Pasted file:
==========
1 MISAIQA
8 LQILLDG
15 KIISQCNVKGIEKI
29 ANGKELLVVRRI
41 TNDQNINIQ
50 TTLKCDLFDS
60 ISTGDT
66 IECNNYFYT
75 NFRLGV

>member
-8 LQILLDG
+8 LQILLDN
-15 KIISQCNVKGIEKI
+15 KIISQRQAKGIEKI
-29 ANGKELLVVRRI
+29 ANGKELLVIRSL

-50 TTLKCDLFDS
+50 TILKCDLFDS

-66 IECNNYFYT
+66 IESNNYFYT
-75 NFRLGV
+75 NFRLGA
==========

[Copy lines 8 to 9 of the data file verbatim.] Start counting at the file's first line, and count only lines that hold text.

66 IECNNYFYT
75 NFRLGV